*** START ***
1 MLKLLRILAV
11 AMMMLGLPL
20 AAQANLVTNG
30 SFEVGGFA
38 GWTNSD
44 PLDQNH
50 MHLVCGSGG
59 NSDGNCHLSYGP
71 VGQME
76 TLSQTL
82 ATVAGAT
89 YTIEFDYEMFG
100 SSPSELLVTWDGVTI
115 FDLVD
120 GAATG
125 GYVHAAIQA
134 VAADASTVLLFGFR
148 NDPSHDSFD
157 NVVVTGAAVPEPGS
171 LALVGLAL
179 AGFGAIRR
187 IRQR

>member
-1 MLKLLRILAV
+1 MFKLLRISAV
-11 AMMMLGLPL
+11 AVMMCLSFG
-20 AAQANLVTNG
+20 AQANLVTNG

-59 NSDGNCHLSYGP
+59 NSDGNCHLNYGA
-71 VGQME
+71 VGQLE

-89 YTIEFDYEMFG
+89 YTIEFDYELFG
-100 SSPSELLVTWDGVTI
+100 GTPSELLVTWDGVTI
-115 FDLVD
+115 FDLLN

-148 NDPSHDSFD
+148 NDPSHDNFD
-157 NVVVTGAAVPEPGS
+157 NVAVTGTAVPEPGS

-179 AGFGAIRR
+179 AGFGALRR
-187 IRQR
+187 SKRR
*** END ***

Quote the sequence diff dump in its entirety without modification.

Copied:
1 MLKLLRILAV
11 AMMMLGLPL
20 AAQANLVTNG
30 SFEVGGFA
38 GWTNSD
44 PLDQNH
50 MHLVCGSGG
59 NSDGNCHLSYGP
71 VGQME
76 TLSQTL
82 ATVAGAT
89 YTIEFDYEMFG
100 SSPSELLVTWDGVTI
115 FDLVD
120 GAATG
125 GYVHAAIQA
134 VAADASTVLLFGFR
148 NDPSHDSFD
157 NVVVTGAAVPEPGS
171 LALVGLAL
179 AGFGAIRR
187 IRQR

>member
-1 MLKLLRILAV
+1 MFKLLRISAV
-11 AMMMLGLPL
+11 AVMMCLSFG
-20 AAQANLVTNG
+20 AQANLVTNG

-59 NSDGNCHLSYGP
+59 NSDGNCHLNYGA
-71 VGQME
+71 VGQLE

-89 YTIEFDYEMFG
+89 YTIEFDYELFG
-100 SSPSELLVTWDGVTI
+100 GTPSELLVTWDGVTI
-115 FDLVD
+115 FDLLN

-148 NDPSHDSFD
+148 NDPSHDNFD
-157 NVVVTGAAVPEPGS
+157 NVAVTGTAVPEPGS

-179 AGFGAIRR
+179 AGFGALRR
-187 IRQR
+187 SKRR